Some of us in HR always run into a dilemma that Prasad describes as the Paradox of HR Systems.
the question is that "how can standardized processes/systems be effective in managing unique individuals?" But we can't jump to the conclusion that HR systems/ processes are not required. Absolute chaos can result if there are no HR systems/processes - especially in the case of large organizations. Moreover, how can we forget what we have learned about 'procedural justice' ! However, it has also been established that human beings are managed most effectively in small units. This again brings us back to the importance of customised approaches to managing people - at individual and group levels. Thus we have a paradox in the true meaning of the term - multiple perspectives/opinions (doxa) that exist alongside (para)- each of which is true - but they appear to contradict/to be in conflict with one another.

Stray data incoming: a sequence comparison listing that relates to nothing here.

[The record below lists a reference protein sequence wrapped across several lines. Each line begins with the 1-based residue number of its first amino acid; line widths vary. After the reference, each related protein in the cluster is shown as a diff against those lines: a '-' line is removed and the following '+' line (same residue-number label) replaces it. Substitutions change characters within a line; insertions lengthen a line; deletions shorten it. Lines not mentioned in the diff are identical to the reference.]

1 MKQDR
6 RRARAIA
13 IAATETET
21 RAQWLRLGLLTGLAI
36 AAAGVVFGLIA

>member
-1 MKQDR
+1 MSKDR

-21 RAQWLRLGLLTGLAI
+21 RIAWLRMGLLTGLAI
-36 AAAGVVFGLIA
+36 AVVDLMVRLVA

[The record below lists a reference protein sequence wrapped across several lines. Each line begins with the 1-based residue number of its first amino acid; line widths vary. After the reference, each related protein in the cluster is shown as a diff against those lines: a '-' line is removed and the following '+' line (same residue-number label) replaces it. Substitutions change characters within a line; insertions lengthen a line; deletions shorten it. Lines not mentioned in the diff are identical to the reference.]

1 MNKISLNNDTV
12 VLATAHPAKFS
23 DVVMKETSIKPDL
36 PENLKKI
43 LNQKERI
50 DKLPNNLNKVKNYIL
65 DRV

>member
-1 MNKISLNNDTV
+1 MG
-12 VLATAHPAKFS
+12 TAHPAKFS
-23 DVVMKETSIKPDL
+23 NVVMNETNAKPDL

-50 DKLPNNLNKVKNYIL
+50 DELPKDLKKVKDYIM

Yes, as Prasad says, there are no neat solutions to paradoxes. However much, HR and business folks yearn for it. Dealing with people is complex enough without running into paradoxes.
What causes the desire for the simple, elegant solution for being the "42" answer :) ? Well, it's primarily driven by the desire to save time and money, and hoping that for once these paradoxes can be solved.
In fact I have a personal theory that goes that in the world of management, there are no solutions that are perfect.
Each solution gives rise to a different set of issues. To solve those issues we design solutions that give rise to other issues :) The most famous article related to this was Larry Greiner's HBR article on "Evolution and Revolutions in Organizational Growth"